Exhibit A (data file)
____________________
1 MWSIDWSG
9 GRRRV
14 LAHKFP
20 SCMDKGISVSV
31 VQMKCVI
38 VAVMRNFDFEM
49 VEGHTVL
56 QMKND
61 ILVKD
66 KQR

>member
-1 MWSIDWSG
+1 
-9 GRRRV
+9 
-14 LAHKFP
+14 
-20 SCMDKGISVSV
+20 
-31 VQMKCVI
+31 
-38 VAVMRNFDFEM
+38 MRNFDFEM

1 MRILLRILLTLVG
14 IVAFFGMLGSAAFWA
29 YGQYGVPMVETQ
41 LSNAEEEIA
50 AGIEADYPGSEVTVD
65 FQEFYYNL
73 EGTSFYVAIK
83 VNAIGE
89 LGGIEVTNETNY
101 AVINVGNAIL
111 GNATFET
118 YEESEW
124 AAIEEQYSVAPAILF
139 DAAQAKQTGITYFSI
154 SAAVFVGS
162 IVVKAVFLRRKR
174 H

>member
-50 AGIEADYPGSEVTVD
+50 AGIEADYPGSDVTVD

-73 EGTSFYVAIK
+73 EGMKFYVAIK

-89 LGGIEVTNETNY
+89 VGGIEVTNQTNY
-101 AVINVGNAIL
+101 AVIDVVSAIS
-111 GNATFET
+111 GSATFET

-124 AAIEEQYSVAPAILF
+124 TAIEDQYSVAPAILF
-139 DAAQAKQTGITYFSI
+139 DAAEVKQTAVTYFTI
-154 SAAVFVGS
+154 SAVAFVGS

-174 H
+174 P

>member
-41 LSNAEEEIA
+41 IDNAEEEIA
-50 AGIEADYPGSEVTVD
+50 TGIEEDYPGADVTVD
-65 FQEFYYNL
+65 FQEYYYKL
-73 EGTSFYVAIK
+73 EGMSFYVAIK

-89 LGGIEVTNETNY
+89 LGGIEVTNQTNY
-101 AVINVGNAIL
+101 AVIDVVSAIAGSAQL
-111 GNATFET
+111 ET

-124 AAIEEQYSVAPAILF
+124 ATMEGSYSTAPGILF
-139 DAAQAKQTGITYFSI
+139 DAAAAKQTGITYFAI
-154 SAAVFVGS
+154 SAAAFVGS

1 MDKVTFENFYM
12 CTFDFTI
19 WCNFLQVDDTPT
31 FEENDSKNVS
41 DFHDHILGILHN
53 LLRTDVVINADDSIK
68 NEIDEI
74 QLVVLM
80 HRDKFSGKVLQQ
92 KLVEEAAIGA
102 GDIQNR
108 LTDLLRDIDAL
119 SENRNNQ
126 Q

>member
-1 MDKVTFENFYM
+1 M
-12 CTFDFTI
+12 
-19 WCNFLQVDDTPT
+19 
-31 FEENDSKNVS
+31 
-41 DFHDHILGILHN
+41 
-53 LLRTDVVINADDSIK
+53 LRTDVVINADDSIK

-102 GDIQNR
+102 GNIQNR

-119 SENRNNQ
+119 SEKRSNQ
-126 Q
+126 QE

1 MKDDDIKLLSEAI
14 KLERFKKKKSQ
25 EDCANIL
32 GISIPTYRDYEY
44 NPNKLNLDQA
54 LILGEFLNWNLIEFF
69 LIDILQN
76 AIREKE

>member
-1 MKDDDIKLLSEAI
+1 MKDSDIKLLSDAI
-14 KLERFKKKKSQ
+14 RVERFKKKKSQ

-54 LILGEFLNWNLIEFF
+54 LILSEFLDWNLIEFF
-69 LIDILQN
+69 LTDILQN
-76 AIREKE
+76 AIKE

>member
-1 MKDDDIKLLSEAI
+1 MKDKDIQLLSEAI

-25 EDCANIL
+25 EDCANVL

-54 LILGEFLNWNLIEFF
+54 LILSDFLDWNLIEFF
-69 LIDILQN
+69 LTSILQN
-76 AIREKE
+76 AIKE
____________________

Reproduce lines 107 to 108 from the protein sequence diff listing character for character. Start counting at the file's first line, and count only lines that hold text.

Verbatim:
+53 LRTDVVINADDSIK

-102 GDIQNR